Tuesday, 3 June 2003

Chelsea Flower Show

Chelsea Flower Show, Alan Titchmarsh, Monty Don and Peat,

BBC TV's presentation of the world-famous Chelsea Flower Show last week was thorough, and for most gardeners one of the highlights of the viewing year. I was particularly impressed with Messers Titmarsh and Don tackling the thorny issue of the use of peat. But as usual the Royal Horticultural Society (RHS) are doing too little too late. In fact they are doing virtually nothing, which, as the leading horticultural organisation, is appalling. Peat extraction for the gardening trade is destroying thousands of acres of unique habitat. David Bellamy, and most high profile TV gardeners have spoken out against the trade, but it continues unabated.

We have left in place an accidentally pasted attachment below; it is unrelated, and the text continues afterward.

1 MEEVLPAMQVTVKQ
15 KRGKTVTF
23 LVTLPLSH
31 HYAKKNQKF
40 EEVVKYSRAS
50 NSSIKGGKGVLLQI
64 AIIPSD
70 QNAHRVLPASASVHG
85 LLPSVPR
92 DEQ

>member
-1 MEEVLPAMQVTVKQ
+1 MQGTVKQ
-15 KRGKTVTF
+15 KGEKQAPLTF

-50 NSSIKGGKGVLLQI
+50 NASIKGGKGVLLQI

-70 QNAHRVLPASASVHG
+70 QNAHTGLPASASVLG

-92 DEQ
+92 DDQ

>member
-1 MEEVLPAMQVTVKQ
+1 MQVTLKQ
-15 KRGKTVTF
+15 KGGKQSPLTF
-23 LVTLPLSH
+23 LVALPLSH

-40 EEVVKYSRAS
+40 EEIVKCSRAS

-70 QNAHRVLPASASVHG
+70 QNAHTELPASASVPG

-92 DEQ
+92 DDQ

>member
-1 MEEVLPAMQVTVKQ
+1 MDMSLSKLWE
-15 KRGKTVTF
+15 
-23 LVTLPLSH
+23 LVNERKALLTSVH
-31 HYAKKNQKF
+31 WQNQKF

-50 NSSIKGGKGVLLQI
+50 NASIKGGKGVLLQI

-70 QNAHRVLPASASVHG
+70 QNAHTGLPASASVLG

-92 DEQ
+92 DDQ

Many years ago, when I was Executive Secretary of the Fauna Preservation Society, we managed to extend the Society's remit to include plants, and it became the Fauna and Flora Preservation Society (now Fauna & Flora International); and one of our first campaigns related to the import of hundreds of tonnes of wild collected bulbs. But I could not get the RHS to take a strong stance against the trade - banning the exhibition of wild collected orchids and bulbs for instance. Twenty years on the RHS is still being weak-kneed over conservation issues. There is absolutely no reason why they should not ban the use of peat in any form at the Chelsea Flower Show. But will they? No. A spokesman for the RHS when tackled on the issue by Alan and Monty gave very unsatisfactory answers. I was a member of the RHS for many years, but I resigned over their failure to take action over the bulb trade. It is time RHS members took a firm stance over the use of peat. Geoff Hamilton, one of the most popular gardeners of the last century, was a strong advocate of peat-free gardening - and he died in 1996. How is it the RHS has not taken action nearly eight years after his death?

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